Alexander L. from Germany has successfully developed software to generate Photo CDs for playing on a CD-i player or a Kodak Photo CD player (but not both). Here are some of the things he's found out:
This one's easy. For a Kodak Photo CD to play on a PC, it must have a valid ISO9660 file system. The directories and files are arranged as can be seen on any Kodak Photo CD.
For a Kodak Photo CD to play on a CD-i player, it must have a valid ISO9660 file system. It must be recorded as CDROM-XA, with Mode 2 and in strict ISO norm. The following parameters are required:
Volume ID: PCD1298 (the numbers are only the date!) System ID: CD-RTOS CD-BRIDGE (very important!) Application: CDI/CDI_APPL.PCD;1 (without this it doesn't run!)
A set of CD-i executable files is required that essentially turn the CD-i player into a Photo CD player. These files can be taken from any working Photo CD. In addition, the CD-i player needs the info.pcd and overview.pcd files which contain rotation information and the image sequence.
Alexander has developed a piece of software that can create the necessary info.pcd and overview.pcd files from a set of .pcd images. This can then be used to cut a Photo CD that plays fine in a CD-i player and a PC.
The Kodak Photo CD player does not understand what an ISO9660 file system is. Instead, it looks for various pointers throughout the CD that point to the time/frame where the next PCD format image starts. There is probably more to this since the players can handle non-linear branching presentations. But this is quite a bit more than was known previously. Alexander's document details the positions of these time/frame pointers within the CD image.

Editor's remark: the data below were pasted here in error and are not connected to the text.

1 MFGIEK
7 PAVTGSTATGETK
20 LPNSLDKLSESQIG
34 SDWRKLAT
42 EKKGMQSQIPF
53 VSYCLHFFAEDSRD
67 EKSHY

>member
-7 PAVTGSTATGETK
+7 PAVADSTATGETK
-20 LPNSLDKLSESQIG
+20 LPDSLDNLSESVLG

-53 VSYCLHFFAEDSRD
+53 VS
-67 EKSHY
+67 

Alexander developed a utility that modifies a stock Photo CD disc image to contain Photo CD files of the user's choice. Very clever.
Specs for Freeware Developers - This site will be the place to find the Photo CD spec once it is completely figured out.
Guy Sotomayor has done similar research into the format of Photo CD. Kodak was unwilling to give his project a thumbs up, so he backed off.
Das ImagePac Forum - I don't know, it's in German. But it looks like a developer site of some sort.
Openwin man page - Programming PhotoCD in OpenWin. Not being even remotely familiar with OpenWin, I'm not sure if this is of any use to anyone.
UMSPCDImageReader Object (#1) and UMSPCDImageReader Object (#2). IBM's AIX operating system has a graphics package that directly supports Kodak's toolkit if it is installed. These pages give some interesting clues about programming PhotoCD.
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Disclaimers: These are links I found while sifting through tons of results from searching AltaVista on the keywords "PhotoCD" and "Photo CD". I am not affiliated with any of the links or link owners mentioned in this page. All trademarks are owned by their respective owners. There are no ads on this page, and there never will be. Use this information at your own risk. Perform your own experiments before committing to PhotoCD for any purpose. I won't be held responsible for anything that happens to you as a result of reading this, or following these links. Shake well before serving. The contents of this page are Copyright 2000, with all rights reserved by me, Ted Felix.Copyright ©2000, Ted Felix